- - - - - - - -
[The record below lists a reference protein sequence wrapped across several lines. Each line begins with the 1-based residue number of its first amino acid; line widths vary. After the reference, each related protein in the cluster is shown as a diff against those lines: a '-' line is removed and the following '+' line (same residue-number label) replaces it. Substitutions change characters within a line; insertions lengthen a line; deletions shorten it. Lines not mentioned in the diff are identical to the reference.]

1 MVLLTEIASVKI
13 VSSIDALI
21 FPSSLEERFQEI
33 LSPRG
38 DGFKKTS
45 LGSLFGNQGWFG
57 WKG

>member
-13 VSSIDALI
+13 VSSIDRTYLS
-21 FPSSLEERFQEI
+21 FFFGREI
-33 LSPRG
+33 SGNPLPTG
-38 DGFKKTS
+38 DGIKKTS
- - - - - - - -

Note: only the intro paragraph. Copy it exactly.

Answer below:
[The record below lists a reference protein sequence wrapped across several lines. Each line begins with the 1-based residue number of its first amino acid; line widths vary. After the reference, each related protein in the cluster is shown as a diff against those lines: a '-' line is removed and the following '+' line (same residue-number label) replaces it. Substitutions change characters within a line; insertions lengthen a line; deletions shorten it. Lines not mentioned in the diff are identical to the reference.]